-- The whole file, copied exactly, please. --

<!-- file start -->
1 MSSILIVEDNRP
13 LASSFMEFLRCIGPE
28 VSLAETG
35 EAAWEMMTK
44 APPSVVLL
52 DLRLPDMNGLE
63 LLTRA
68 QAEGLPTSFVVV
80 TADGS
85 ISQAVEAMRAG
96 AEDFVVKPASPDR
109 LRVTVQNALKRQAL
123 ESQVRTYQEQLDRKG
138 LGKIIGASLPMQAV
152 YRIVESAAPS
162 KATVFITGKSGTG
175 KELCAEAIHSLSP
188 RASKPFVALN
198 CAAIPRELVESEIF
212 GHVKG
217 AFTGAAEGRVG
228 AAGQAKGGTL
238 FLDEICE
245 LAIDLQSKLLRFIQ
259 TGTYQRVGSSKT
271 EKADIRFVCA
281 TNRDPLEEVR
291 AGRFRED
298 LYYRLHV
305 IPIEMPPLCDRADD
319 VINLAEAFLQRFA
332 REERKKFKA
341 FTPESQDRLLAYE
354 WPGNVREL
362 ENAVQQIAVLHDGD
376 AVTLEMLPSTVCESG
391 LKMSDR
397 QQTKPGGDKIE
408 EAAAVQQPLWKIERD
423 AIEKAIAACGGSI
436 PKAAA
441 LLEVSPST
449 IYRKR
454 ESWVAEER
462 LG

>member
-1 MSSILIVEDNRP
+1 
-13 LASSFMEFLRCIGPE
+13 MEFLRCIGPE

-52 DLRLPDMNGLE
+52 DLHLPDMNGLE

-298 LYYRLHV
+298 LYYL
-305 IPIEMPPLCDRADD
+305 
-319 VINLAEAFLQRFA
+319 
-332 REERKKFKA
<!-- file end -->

1 MSSILIVEDNRP
13 LASSFMEFLRCIGPE
28 VSLAETG
35 EAAWEMMTK
44 APPSVVLL
52 DLRLPDMNGLE
63 LLTRA
68 QAEGLPTSFVVV
80 TADGS
85 ISQAVEAMRAG
96 AEDFVVKPASPDR
109 LRVTVQNALKRQAL
123 ESQVRTYQEQLDRKG
138 LGKIIGASLPMQAV
152 YRIVESAAPS
162 KATVFITGKSGTG
175 KELCAEAIHSLSP
188 RASKPFVALN
198 CAAIPRELVESEIF
212 GHVKG
217 AFTGAAEGRVG
228 AAGQAKGGTL
238 FLDEICE
245 LAIDLQSKLLRFIQ
259 TGTYQRVGSSKT
271 EKADIRFVCA
281 TNRDPLEEVR
291 AGRFRED
298 LYYRLHV
305 IPIEMPPLCDRADD
319 VINLAEAFLQRFA
332 REERKKFKA
341 FTPESQDRLLAYE
354 WPGNVREL
362 ENAVQQIAVLHDGD
376 AVTLEMLPSTVCESG
391 LKMSDR
397 QQTKPGGDKIE
408 EAAAVQQPLWKIERD
423 AIEKAIAACGGSI
436 PKAAA
441 LLEVSPST
449 IYRKR
454 ESWVAEER
462 LG

>member
-1 MSSILIVEDNRP
+1 
-13 LASSFMEFLRCIGPE
+13 MEFLRCIGPE

-52 DLRLPDMNGLE
+52 DLHLPDMNGLE

-298 LYYRLHV
+298 LYYL
-305 IPIEMPPLCDRADD
+305 
-319 VINLAEAFLQRFA
+319 
-332 REERKKFKA